Monday, March 24, 2008

An Example of Zeroing-In on a Workflow Issue

Today I’ll show a hard data example of how to measure workflow and visualize how it can analyzed. I’ve previously described how a new bigger office actually hurt workflow but what was the specific problem? Our office tries to keep the time someone waits during an appointment to 50minutes. But when we moved offices in June 2007 the number of people waiting longer than 50 minutes increased. The number of “errors” (waiting longer than 50min) went from an average of 9% of people to 12.5% (a 39% increase).

To find the problem a patient flow map during consultation was made.

Using data mining, the times between each stage of an appointment could be retrieved for 596 patients. Three different processes could be found in the appointments to analyze the patient flow. The time from when the patient arrived to when they had they’re medical history completed (includes registration and review of medical history – “Arr to MedHx”), the time between when the medical history is reviewed and the doctor completes the consultation (“MedHx to Doc”) and the time between when the doctor completes the consultation and the patient leaves (“Doc to Out”). Whenever doing a process flow map, start globally and if necessary a more detailed analysis can be added. In this process flow map we used four time stamps to create three time frames.

In 2007 Qtr 2 and Qtr 3 there is a spike in the “Average of "Arr to Out"” (total time). Just prior to the move (Qtr 2) it because of an increase in the Average time from arrival to medical history (registration & medical history review) but after the move it’s because of the doctor consultation time.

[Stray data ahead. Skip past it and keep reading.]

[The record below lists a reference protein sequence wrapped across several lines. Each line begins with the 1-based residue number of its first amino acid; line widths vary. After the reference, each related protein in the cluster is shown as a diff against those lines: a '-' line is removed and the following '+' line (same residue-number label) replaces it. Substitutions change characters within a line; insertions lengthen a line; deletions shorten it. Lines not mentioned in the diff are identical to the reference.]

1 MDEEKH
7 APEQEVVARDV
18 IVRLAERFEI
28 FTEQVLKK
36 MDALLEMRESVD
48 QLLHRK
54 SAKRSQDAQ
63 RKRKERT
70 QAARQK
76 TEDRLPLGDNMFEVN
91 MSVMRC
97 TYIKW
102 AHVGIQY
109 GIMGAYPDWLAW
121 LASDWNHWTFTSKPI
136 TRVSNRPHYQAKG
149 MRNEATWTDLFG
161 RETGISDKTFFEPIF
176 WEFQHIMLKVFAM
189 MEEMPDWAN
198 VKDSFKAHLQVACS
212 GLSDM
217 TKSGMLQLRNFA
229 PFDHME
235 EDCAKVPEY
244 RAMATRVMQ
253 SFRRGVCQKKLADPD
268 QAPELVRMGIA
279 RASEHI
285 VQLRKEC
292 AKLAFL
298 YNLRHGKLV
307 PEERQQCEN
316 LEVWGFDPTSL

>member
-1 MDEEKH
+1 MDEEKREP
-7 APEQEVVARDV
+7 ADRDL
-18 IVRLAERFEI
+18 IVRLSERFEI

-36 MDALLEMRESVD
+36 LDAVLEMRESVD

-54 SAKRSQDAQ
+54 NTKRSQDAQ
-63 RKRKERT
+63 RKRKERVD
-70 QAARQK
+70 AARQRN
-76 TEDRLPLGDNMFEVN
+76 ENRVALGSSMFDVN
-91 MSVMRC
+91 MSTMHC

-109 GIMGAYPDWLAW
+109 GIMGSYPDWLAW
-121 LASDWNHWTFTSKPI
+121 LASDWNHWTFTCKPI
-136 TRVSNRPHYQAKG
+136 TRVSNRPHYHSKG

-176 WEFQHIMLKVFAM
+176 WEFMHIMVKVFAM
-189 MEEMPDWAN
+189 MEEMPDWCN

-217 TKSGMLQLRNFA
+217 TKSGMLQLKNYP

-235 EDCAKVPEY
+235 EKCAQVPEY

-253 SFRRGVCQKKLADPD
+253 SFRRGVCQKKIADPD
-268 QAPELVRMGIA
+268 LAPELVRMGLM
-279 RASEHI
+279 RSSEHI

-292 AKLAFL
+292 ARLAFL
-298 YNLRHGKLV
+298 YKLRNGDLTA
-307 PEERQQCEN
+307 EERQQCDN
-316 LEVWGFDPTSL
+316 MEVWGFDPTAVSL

In the new office the doctors offices are located further from the consultation area (one-short stairwell away but a world apart) so doctors were constantly running down stairs for chart-work (and to surf the net). By adding dictation, phones and internet access in the consultation area the problem seems to be resolving. We could have done more studies to look at times with arrival to registration, registration to xray, xray to medical history, etc… but the possibilities are endless. Always start with a more global view to scan for the problem then drill down as necessary.

For those who are mathematically inclined keep reading. The number of people waiting greater than 50minutes is our error rate and is synonymous with the sigma value. The sigma value went from 3 to 2 which prompted the intervention. When we compare the time before the problem period (2007 Qtr 2 and 3) look at what changed:

Error Rate (% waiting > 50min): Up 39% (9% to 12% of patients)
Mean Wait: Up 10% (from 34 to 37min)
Stdev (standard deviation) of Overall Wait: Up 18% (from 10 to 12min)

But drill down on the two time frames, “Arr to MedHx” and “MedHx to Doc”:
Arrival to Medical History: Mean Wait Up 11% and StDev Up 1%
Medical History to Doc Consult: Mean Wait Up 25% and StDev Up 40%

The take home message is that it is not enough to know the average wait time; you have to know the amount of variation in the wait time as well. In this case, the increase in mean wait was a smaller part of the problem than the increase in variability (of how long it took the doctor). To put it into an ER wait times scenario, a hospital may claim that the average wait from arrival to initial assessment is only up 10% but the variation may be much different. High variability will lead to high error rates quickly whereas it moves the mean up slowly. In ER wait times, the more critical value is how many people are waiting too long for assessment/triage (see CTAS scale for Canadian standards). In our case, the mean was up modestly but the “error rate” was catastrophically elevated by high variability of one segment of the appointment. Luckily, the problem was easily rectified once we realized what was happening.

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